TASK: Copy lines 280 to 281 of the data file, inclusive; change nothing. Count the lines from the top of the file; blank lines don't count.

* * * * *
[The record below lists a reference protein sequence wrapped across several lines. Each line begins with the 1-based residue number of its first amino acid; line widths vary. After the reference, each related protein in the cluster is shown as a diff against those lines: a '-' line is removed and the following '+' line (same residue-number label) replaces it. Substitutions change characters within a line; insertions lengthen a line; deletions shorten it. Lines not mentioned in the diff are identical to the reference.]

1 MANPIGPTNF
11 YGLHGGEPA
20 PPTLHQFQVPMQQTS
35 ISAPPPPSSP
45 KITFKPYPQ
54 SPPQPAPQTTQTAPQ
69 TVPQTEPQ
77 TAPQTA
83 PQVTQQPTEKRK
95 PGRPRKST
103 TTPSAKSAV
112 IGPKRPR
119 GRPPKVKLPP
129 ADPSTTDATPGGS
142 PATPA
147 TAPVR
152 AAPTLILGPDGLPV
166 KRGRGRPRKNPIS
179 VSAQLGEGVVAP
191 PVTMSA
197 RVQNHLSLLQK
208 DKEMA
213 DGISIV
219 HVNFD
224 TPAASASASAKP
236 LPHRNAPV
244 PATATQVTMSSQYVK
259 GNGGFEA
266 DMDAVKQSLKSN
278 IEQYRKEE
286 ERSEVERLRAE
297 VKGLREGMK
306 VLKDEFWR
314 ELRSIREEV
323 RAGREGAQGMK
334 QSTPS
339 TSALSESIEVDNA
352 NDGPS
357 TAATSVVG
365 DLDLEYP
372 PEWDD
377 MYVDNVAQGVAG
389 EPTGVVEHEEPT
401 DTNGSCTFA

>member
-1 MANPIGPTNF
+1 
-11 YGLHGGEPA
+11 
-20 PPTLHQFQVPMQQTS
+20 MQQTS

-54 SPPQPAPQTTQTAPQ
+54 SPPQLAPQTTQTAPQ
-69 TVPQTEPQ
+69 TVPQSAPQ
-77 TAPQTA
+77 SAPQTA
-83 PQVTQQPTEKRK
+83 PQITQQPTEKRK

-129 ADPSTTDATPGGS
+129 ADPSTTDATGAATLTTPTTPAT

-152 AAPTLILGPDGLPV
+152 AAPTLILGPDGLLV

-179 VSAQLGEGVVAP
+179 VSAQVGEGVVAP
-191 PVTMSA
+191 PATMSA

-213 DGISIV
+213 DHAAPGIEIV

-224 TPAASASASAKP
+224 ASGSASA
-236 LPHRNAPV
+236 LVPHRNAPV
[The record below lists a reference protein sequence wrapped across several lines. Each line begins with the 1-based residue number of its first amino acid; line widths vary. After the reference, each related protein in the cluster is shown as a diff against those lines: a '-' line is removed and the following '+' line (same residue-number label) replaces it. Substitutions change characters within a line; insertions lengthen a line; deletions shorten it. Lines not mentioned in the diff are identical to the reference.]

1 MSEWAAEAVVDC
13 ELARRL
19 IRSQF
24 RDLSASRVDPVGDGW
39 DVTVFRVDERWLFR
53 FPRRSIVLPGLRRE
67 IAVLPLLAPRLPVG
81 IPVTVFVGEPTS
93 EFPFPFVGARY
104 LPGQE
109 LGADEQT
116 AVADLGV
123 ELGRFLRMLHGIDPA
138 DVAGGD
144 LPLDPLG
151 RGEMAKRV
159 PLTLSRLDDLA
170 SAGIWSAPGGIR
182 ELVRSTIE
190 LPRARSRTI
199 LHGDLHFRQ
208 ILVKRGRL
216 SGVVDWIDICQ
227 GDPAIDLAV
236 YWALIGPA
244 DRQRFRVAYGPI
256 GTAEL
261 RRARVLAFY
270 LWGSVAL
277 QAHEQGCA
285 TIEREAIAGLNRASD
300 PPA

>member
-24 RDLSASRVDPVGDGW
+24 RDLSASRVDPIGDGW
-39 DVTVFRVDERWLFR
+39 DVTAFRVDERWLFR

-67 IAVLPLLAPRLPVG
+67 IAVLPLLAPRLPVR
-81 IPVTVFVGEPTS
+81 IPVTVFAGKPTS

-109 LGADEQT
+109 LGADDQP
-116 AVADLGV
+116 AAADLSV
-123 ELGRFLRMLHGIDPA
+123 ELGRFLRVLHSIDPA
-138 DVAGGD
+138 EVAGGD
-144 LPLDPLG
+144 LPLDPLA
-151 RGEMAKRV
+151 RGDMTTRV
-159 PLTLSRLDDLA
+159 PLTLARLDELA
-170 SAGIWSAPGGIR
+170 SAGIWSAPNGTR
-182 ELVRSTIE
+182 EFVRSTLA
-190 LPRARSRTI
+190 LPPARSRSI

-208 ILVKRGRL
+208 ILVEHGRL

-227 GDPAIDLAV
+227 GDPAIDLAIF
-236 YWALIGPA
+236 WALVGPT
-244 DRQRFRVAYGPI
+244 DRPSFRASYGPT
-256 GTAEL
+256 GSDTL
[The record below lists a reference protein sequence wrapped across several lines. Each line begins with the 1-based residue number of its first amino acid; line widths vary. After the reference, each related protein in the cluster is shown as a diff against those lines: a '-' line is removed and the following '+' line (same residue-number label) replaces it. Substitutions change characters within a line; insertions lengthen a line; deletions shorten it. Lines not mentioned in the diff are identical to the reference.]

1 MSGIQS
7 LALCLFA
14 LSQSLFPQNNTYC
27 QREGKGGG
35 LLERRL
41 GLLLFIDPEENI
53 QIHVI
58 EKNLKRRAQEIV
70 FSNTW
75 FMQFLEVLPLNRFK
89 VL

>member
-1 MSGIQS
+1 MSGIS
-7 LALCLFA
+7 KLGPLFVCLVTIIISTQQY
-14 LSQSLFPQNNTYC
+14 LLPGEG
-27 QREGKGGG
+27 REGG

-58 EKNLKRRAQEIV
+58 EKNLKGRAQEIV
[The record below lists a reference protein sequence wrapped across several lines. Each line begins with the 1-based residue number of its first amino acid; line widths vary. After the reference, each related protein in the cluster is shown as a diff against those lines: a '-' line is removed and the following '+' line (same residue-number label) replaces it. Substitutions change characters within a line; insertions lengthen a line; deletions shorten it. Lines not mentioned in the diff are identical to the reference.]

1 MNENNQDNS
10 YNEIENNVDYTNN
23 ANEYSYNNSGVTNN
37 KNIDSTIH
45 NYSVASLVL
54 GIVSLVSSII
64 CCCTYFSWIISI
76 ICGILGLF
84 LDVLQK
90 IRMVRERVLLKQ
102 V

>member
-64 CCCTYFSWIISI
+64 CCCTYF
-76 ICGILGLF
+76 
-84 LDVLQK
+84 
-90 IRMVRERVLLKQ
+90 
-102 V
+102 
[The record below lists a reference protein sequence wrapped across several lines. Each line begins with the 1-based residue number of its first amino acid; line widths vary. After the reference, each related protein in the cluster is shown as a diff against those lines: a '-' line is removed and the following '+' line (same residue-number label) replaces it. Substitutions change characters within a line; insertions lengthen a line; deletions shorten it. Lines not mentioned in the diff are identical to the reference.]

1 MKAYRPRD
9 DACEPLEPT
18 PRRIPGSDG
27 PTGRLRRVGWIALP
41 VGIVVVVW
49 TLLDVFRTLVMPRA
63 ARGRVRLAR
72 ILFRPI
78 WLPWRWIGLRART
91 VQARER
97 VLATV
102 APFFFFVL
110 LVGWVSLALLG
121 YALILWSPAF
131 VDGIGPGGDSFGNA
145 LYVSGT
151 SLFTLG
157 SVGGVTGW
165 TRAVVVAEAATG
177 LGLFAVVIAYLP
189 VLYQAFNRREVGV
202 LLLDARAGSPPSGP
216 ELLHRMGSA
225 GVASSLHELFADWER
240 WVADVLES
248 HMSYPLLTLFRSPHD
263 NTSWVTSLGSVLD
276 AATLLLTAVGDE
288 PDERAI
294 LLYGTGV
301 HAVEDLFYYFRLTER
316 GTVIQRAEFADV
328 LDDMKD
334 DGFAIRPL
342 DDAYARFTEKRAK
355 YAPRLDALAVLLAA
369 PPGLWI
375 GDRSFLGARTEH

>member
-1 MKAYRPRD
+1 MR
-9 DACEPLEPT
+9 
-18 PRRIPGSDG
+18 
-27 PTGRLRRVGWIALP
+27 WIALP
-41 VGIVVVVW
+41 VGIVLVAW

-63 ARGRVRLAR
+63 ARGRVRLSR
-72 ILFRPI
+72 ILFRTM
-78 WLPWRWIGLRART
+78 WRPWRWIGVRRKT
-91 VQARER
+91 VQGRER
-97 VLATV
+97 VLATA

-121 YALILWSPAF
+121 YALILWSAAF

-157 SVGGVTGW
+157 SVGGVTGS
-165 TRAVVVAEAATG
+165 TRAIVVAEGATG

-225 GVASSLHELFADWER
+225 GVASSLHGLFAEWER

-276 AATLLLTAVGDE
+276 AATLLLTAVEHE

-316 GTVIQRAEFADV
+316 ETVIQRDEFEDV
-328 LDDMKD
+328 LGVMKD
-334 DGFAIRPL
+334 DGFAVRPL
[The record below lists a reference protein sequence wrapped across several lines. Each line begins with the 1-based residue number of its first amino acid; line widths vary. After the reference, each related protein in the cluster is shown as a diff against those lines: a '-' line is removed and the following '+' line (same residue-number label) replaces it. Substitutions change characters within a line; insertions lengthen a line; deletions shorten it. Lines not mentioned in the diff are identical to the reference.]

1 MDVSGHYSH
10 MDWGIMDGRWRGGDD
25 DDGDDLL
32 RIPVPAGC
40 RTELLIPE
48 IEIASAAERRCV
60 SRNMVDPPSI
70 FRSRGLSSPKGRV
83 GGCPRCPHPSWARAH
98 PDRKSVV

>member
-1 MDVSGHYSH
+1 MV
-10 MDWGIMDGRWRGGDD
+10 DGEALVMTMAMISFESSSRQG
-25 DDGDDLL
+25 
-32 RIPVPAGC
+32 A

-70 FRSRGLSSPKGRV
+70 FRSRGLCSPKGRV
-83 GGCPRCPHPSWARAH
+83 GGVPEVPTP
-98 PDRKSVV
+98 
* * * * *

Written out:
>member
-1 MDVSGHYSH